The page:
Exhibit 2

Performance Level

New York State, NAEP reading
Grade 4, 2003-2005
Change in percentage points

New York State, English language arts (ELA)
Grade 4, 2003-2004
Change in percentage points







At least proficient
(proficient + advanced)






Below basic



Scale scores. NAEP and many state assessments also report student performance in scale scores. These scores are based on a continuous numerical scale that measures skills from the lowest to the highest level. The NAEP scale, for example, ranges from 0-500 and the same scale is used to compute scores for students at 4th, 8th and 12th grades as shown in Exhibit 3.

Exhibit 3
NAEP reading performance, 2002

Grade Level

Average Scale Score

4th grade


8th grade


12th grade


 What’s important to know is that test designers work their psychometric magic to create these scales so that we can reliably compare student performance from one year to the next irrespective of performance levels. For this reason, looking at scale scores is a better method for monitoring trends. 

In Tennessee, for example, the percentage of 8th-graders who were proficient or better in math was unchanged between 2003 and 2005. Yet the average scale score for these students increased by 3 points (from 268 to 271), reflecting gains that would have been missed if looking only at performance levels.

When should I worry?

The bottom line for policymakers and the public is figuring out whether their schools are moving along the right track or headed for disaster. Should they declare victory with a 4 point spike? Is a 1 point decline a catastrophe?

It depends. On large-scale assessments, a change of 1 or 2 points may or may not be meaningful. Statistical significance is a mathematical term that means a numerical result did not happen by chance, but rather reflects a real change. Often statisticians will flag changes that are significant, as well as changes that are not and should thus be interpreted with caution. Even if this information is not provided, a 1 point change is slight, so it’s probably safe to pay attention, but not get overwrought. 

A longer trend line will provide a better sense of how significant a change in test scores is. Because NCLB went into effect in 2002, a lot of reporting on the latest NAEP results has focused on the change in scores between 2003 and 2005 as a way to gauge NCLB’s influence. As tempting as it is to make some pronouncements (and indeed, they’re coming from both camps) two years of data probably won’t produce enough evidence to send the jury out yet, particularly when the change is negligible.

In an online article for the National Review, Fordham Foundation leaders, Chester Finn and Michael Petrelli addressed a concern simmering in some quarters that “by focusing on students at the lower end of the achievement range, [NCLB] will give educators incentives to ignore the top-performing pupils.” They find “disturbing evidence” in 2005 NAEP reading that indeed our top students “lost ground at both the 4th and 8th grades since 2003.”

But let’s look at the data. For the period 2003-2005, the performance of 4th- and 8th-graders at the 90th percentile — or the top students — declined by 1 point on NAEP reading. Only at the 8th grade level is this decline statistically significant. In addition, the scores for this same group of students have fluctuated up and down by 1 point over the last 13 years (click here to see NAEP reading charts). In 1992, the top 4th graders scored 261 on the NAEP scale; after a decade of 1 point zigs and zags, they managed to increase their score to 263 by 2005. Likewise, top 8th graders began at 305 in 1992 and scored 305 again in 2005.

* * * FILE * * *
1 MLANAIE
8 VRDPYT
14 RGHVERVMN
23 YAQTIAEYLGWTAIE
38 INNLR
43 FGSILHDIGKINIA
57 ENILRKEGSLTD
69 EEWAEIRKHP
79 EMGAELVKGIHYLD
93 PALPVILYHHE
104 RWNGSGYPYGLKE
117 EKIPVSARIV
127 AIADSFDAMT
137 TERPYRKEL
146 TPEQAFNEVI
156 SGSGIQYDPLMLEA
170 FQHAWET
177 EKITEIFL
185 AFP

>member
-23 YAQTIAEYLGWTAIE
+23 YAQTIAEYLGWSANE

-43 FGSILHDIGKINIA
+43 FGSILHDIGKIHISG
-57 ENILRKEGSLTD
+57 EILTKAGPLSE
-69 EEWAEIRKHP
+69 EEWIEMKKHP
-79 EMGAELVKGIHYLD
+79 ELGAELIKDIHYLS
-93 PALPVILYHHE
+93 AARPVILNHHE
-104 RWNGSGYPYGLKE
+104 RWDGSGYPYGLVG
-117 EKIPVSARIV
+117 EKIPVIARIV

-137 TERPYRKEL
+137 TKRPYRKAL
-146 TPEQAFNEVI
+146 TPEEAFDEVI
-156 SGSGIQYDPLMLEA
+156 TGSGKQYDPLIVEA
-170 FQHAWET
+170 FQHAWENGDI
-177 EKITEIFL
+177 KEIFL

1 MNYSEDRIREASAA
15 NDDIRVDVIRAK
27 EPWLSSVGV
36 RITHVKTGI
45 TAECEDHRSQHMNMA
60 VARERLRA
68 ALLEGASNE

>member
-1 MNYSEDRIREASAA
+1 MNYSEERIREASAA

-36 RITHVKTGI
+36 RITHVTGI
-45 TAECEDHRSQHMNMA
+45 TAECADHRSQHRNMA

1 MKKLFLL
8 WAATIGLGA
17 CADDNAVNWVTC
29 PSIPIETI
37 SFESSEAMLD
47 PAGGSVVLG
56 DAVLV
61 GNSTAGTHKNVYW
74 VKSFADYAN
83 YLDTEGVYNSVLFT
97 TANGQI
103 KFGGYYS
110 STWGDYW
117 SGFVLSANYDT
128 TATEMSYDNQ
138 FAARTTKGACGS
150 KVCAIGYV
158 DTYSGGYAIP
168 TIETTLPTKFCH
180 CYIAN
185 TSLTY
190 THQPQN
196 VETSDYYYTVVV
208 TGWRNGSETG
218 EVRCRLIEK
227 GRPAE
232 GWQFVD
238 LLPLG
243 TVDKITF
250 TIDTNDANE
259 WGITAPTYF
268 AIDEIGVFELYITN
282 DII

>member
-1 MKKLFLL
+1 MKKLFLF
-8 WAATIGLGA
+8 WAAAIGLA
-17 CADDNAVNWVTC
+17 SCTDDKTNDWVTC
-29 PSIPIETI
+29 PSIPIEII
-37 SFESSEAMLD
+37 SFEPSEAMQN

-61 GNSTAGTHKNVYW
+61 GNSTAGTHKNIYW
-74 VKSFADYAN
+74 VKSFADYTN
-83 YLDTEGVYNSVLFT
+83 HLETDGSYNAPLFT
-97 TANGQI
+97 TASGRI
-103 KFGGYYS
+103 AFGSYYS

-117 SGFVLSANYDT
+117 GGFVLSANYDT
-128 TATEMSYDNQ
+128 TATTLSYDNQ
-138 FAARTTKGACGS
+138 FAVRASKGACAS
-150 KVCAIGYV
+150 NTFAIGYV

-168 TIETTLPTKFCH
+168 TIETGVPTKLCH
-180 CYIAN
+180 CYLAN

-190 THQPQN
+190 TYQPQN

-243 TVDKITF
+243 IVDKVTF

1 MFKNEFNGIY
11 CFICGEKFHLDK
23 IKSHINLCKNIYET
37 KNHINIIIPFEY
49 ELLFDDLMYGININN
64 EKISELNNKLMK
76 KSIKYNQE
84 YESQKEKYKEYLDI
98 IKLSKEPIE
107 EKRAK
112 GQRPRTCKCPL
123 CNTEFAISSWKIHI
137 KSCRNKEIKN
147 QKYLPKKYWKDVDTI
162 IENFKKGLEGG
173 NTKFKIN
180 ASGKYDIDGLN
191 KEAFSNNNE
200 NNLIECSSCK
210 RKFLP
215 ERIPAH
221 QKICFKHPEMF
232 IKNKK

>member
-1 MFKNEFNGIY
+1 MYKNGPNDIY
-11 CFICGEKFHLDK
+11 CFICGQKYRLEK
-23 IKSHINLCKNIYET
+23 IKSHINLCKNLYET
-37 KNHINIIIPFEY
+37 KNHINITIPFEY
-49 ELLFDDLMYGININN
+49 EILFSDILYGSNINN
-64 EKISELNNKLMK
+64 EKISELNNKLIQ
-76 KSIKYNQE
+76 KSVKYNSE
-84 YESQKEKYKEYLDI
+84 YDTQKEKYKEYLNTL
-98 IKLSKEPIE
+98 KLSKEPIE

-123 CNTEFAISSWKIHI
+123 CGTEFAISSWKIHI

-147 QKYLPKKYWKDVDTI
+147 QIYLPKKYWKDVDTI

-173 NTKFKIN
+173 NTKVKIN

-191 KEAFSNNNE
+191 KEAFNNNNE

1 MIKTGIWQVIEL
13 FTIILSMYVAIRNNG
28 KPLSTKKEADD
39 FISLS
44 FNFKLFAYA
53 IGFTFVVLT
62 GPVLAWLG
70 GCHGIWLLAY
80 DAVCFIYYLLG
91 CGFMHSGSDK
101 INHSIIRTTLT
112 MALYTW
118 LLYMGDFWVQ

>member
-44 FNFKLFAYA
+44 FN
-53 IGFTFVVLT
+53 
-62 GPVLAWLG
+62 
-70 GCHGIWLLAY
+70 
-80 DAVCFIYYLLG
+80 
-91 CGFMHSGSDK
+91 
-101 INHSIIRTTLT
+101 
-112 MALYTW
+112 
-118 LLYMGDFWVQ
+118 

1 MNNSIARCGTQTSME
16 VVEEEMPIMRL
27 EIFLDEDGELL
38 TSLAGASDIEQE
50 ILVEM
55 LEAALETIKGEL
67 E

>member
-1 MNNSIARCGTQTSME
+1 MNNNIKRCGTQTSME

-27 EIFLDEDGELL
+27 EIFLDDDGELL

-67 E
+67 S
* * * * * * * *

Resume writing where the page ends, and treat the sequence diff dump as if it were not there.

Stagnant scores are clearly nothing to celebrate, especially at a time when schools are so focused on improvement. But based on this data, it’s hard to make the case that our top students have declined in reading since NCLB came into effect.

A good rule of thumb for interpreting NAEP scale scores is that 10 points translates roughly into one year’s worth of learning.

Changes in NAEP as well as your state’s scores should be tracked and analyzed for information about progress in your schools. At the same time, it’s important to look at where your students are compared to NAEP and your state standards for proficient so that you keep your eyes focused on the goal.

Are state standards too low? Are NAEP standards too high?

There’s been an ongoing debate in the research community about the appropriateness of NAEP performance levels. It is not likely to be resolved anytime soon. Critics of NAEP point to a 1998 report by the National Academy of Science (NAS), which found “the current process for setting NAEP achievement levels … fundamentally flawed.”  On the other hand, NAEP’s overseers at the National Center for Education Statistics  claim that NAS’s evaluations “relied on prior studies … rather than carrying out new evaluations” and are therefore inconclusive. Policymakers, educators, parents and the public who want to understand the process for setting NAEP levels can refer to the NAEP frameworks for a description.

Performance levels notwithstanding, to many educators and policymakers, NAEP represents the gold standard in testing for its ability to assess both content and critical thinking.

But use your own judgment. Anyone can download released items from NAEP. Look at these alongside examples from your own state tests and ask yourselves,

  • Would I expect my child to be able to perform well on these tests?
  • Would I want this for the children in my school and community?

When all stakeholders are engaged in such conversations, it not only brings clarity to where your students are, it gives direction to where you want them to be.

To find out more about your state see our Directory of State Departments of Education  for the link to your state's Department of Education web site.

Visit the NAEP web site at  more information about NAEP, including state results, sample test items, performance levels, and more..

1Florida Comprehensive Assessment Test

This guide was prepared by Patte Barth, director of the Center for Public Education.

Posted: March 29, 2006

©2006 Center for Public Education